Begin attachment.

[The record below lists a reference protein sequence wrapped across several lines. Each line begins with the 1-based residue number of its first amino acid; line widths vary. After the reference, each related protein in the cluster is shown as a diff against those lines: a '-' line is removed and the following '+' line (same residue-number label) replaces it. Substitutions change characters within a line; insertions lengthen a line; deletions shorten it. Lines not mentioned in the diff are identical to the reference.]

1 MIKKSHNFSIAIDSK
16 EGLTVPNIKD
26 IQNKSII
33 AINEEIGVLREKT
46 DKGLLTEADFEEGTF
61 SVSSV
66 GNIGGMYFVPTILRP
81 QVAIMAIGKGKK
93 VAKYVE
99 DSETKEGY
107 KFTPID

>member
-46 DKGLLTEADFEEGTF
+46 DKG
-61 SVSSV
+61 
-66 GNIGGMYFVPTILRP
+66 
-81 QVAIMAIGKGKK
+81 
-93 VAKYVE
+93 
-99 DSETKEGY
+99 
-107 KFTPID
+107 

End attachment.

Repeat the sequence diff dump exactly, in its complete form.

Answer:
[The record below lists a reference protein sequence wrapped across several lines. Each line begins with the 1-based residue number of its first amino acid; line widths vary. After the reference, each related protein in the cluster is shown as a diff against those lines: a '-' line is removed and the following '+' line (same residue-number label) replaces it. Substitutions change characters within a line; insertions lengthen a line; deletions shorten it. Lines not mentioned in the diff are identical to the reference.]

1 MIKKSHNFSIAIDSK
16 EGLTVPNIKD
26 IQNKSII
33 AINEEIGVLREKT
46 DKGLLTEADFEEGTF
61 SVSSV
66 GNIGGMYFVPTILRP
81 QVAIMAIGKGKK
93 VAKYVE
99 DSETKEGY
107 KFTPID

>member
-46 DKGLLTEADFEEGTF
+46 DKG
-61 SVSSV
+61 
-66 GNIGGMYFVPTILRP
+66 
-81 QVAIMAIGKGKK
+81 
-93 VAKYVE
+93 
-99 DSETKEGY
+99 
-107 KFTPID
+107 